Saturday, January 24, 2009

The BBC is by no means perfect, but it's the best we've got in terms of broadcasting. Radios 2-4 and BBC4 justify the licence fee, IMHO, and anyone who argues otherwise obviously wants to spend the rest of their lives eating dinner with a vast number of plastic coffee stirrers. This Gaza appeal business highlights the problem the BBC currently faces, which is, to put it bluntly, damned if it does, damned if it doesn't. In the past, the BBC has been criticised for showing a modicum of support for appeals that have gained air time, appeals that have been recognised generally to be A GOOD THING. Faced with the inevitable glee that would emanate from numerous stinking hypocrites elsewhere in the media, the BBC decided to sit the politically-charged Gaza appeal out. Now, the same stinking hypocrites are giving it the old "heartless BBC - do you pay your licence fee for them not to caaaaaaaaaaaaaaaaaaaaaaaaaaare?" horseshit, and the DG's bothering to dignify it with a response. In such situations, I think Hugh Greene's attitude to Mary Whitehouse is the correct one. Don't even acknowledge the existence of such people.
In the course of researching my two books, I've recorded a large number of interviews. Each recording is an irreplaceable document of a fascinating and illuminating conversation. Mercifully, the overwhelming majority of those interviewed are still with us and still readily contactable, but the passings of Angela Morley and Stewart Morris, as well as those of Hugh Mendl and Sir Bill Cotton last year, have prompted me to listen to a few of the recordings again, and to make sure that each is backed up.

I'm not entirely sure what my fellow researchers use for these recordings, but I've used mini-disc exclusively for the last decade or so, the results of which I'm now backing up onto DVD-Rs in FLAC lossless format. Doubtless the time will come when I should consider a solid-state digital recorder like a Zoom H2, but as long as my trusty Sharp keeps going, and as long as spare machines can be found on eBay for not much more than a tenner a throw, I'll stick with MD. Indeed, I underlined my commitment to the ageing format recently when I bought 20 blank discs, marked discontinued, at a heavily-reduced price from my local Tesco.

My introduction to the format came in 1993, when my university radio station needed to replace its ancient cart machines. Reading a hi-fi magazine on Christmas Day, I rang the station director there and then to suggest he look at the new format. He bought them, took the credit and is now head of something very important at the BBC. We're still friends, but that's why he's there and I'm here. It was a revolution. It provided the editability of open-reel tape with the portability of cassette, and the sound seemed out of this world. Now I can hear the lossy compression far more readily, but for speech it's fine and dandy, and it's enabled me to record some music that would otherwise have floated off into the ether, and it doesn't get much more lossy than that. It was a few years before I could justify the cost of my own personal machine, but, paired with a Sony condenser microphone, it's allowed me to assemble a very acceptable-sounding library of oral history.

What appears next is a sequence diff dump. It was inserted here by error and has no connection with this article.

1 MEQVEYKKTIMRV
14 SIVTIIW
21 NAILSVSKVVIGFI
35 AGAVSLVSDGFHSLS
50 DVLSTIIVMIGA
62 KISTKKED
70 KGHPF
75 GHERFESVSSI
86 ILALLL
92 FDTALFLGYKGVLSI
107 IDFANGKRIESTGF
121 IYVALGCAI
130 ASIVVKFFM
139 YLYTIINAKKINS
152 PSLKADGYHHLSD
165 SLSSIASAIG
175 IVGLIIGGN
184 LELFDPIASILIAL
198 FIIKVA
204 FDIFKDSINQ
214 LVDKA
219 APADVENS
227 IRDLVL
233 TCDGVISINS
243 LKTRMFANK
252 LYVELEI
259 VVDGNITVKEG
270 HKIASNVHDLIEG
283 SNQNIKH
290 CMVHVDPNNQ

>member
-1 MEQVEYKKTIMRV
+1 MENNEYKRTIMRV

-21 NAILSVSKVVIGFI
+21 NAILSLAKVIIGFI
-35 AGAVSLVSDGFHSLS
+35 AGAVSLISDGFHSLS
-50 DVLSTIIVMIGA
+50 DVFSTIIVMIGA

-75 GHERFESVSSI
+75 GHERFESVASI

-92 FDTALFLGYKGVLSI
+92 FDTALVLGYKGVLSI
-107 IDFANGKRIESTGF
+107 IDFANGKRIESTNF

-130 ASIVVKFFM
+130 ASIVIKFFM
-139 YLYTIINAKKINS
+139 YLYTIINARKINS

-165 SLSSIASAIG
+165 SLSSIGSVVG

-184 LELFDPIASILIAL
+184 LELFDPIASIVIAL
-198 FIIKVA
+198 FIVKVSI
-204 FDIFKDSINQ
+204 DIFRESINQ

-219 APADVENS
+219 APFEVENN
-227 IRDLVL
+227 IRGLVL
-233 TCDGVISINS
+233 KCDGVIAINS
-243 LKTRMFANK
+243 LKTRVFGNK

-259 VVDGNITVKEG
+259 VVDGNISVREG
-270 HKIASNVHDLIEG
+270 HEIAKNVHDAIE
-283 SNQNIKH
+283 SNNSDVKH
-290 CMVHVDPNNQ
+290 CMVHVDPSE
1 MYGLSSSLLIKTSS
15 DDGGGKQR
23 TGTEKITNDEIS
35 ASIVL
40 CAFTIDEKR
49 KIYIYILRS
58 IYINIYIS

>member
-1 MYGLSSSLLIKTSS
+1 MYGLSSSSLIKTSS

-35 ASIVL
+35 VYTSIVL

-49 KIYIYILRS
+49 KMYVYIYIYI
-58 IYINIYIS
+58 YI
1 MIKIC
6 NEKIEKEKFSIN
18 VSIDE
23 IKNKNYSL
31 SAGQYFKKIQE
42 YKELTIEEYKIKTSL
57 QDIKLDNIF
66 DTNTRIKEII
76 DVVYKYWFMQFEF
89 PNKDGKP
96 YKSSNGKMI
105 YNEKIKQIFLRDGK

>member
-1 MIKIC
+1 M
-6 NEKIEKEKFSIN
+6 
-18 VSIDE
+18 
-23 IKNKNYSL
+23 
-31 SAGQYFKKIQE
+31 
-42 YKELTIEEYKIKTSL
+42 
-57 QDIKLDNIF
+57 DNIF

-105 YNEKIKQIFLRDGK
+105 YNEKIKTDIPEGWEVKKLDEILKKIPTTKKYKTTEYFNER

The Angela Morley interview was unusual. Normally, I meet the interviewee at their home or a mutually-convenient venue, and let the machine capture whatever is said. After establishing initial contact with Angela at a meeting of the Coda Club on one of her annual visits back home, her schedule meant that there was no time for a sit-down chat, so she suggested that I email a list of questions, and that she would send me her replies. I assumed that she'd email back, but, instead, a mini-disc arrived in the post. At the time, I groaned a little, as I had a lot of material to assimilate and I was anxious to avoid unnecessary transcription duties. Now, however, I'm thrilled to have the recording, with Angela saying "Hello, Louis..." at the start, rather than a dull old Word document. I thought I'd share a little bit with you, along with a bit of the music she describes, in this case, her gorgeous arrangement of 'A Nightingale Sang in Berkeley Square', with sumptuous trombone solo by Laddie Busby. It's from the 1958 Philips album London Pride, now, more than ever, overdue for a CD reissue. It comes from a stereo pressing, but Blogger's summed the channels into mono, as Philips did with the initial copies 51 years ago.

Monday, January 19, 2009

Reasons to mourn Sir John Mortimer, number 984: "For Rumpole, I thought of Alastair Sim, but he was dead and couldn't take it on."
Reasons to mourn Sir John Mortimer, number 985: "Sport brings me out in a rash."

Also, a nice line (paraphrased) from Neil Kinnock: some criticised him for not knowing right from wrong, but he knew justice from injustice.

A light's gone out.

Sunday, January 18, 2009

Right, let's be proactive and halt the trend of excellent people popping their clogs. Between us, I'm guessing that myself and the readers of this blog must have the home numbers and email addresses of quite a few elderly celebrities. So, let's all make the effort and get in contact to make sure they've all got their heating on and a tartan blanket over their legs.
Tony Hart's gone. God's turban and tutu, how many more? In tribute, here's Lucas and Walliams' finest moment, with sterling support from Paul Putner: